Is a horse a vicious animal, and who will captain our sinking ship of state?
President Abraham Lincoln, who certainly knew sorrow and tribulation in his life and administration, once said to a friend when the U.S. Civil War was going badly for the Union that: “I laugh because I must not cry, that is all, that is all.”
A couple of recent events, though they fall short of the trials faced by our 16th U.S. president, made me think of that quote.
A horse in Connecticut recently bit a boy in the face, after which a Connecticut court concluded that horses are a naturally vicious species and the horse owners should have restrained the horse to prevent the injury. The horse industry in Connecticut has vowed to take the case to the state’s Supreme Court, as it would make owning horses uninsurable and jeopardize the state’s horse industry.
At first blush, it’s easy to write these kinds of court rulings off; we assume that a superior court, like the Connecticut State Supreme Court in this case, will see the nonsense and reverse the decision. At least, I assume the court will, but the implications are real and fairly far reaching if the court doesn’t.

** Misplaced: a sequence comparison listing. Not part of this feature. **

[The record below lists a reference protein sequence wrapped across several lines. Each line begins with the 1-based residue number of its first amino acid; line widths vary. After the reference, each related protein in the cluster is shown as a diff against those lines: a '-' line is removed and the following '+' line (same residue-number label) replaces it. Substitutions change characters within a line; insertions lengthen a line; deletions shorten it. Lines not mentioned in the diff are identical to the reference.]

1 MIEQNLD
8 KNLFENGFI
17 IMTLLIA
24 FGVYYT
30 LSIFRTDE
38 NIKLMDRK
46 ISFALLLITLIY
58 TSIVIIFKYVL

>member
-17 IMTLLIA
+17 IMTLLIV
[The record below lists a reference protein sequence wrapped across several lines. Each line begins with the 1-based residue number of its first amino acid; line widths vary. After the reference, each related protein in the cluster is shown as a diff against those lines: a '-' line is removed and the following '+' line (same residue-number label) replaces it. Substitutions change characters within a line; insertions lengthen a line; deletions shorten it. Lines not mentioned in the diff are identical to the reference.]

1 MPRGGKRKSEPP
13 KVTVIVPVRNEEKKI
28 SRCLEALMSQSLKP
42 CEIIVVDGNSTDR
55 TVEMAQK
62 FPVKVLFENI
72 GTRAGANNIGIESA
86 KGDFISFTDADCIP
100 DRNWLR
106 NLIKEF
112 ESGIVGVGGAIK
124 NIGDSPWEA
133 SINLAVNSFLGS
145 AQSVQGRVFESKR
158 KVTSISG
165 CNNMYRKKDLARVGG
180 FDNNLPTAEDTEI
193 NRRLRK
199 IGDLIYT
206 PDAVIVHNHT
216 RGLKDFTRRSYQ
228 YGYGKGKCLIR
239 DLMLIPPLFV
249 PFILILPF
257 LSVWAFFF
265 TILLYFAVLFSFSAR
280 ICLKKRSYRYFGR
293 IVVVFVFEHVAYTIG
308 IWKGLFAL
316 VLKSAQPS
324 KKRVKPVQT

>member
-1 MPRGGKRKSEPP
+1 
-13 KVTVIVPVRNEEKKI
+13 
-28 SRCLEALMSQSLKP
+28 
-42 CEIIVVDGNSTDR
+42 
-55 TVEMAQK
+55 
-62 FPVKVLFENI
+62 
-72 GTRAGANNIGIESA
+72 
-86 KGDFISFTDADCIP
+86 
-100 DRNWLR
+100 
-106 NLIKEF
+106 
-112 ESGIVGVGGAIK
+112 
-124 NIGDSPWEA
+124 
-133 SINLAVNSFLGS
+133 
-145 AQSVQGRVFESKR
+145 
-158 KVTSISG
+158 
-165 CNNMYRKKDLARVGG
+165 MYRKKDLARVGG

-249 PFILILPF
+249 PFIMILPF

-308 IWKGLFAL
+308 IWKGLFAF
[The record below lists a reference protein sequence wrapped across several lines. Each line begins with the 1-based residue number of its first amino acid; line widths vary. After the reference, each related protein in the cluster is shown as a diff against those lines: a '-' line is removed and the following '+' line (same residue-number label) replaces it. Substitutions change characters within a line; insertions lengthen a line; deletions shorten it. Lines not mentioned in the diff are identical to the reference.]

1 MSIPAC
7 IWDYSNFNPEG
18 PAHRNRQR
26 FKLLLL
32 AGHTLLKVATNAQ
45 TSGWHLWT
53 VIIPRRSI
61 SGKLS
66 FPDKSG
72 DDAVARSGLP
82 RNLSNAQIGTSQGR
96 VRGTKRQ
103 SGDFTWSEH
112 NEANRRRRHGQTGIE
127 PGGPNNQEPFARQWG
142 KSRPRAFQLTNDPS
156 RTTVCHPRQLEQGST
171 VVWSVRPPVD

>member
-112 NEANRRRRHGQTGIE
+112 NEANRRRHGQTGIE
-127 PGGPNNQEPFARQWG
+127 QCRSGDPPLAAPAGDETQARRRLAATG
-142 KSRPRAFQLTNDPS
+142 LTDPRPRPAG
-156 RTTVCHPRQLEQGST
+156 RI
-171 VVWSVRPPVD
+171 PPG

For instance, it was big news when the Animal Liberation Front claimed credit for vandalizing the butter cow at the Iowa State Fair earlier this year. But it would be even sadder if we were to see a sign indicating that the Iowa State Fair had been cancelled because it was unable to obtain insurance.
Will we as producers someday have to direct all visitors to our operations to the office to sign a waiver before we can take them out to the pasture to show them our cows?
On a related note, I’ve been watching the latest political wrangling over the federal debt ceiling, budget deficit, and Obamacare debate play out over the last several weeks in Washington, D.C. It seems like almost everyone agrees that:
- We are on an unsustainable fiscal path, in that this country is spending far more than it takes in, and
- The federal health care law as currently structured is fatally flawed and threatens to redefine both health care and economic growth in potentially negative ways going forward.
Yet, those realizations are also accompanied by the assumption that any action taken to attempt to solve the problems will face severe political ramifications. The result is that a few people will continue to bay at the moon. Meanwhile, the folks inside the Washington Beltway will elect not to fix the holes in the sinking ship, preferring to jostle over who will be the captain as the ship goes down.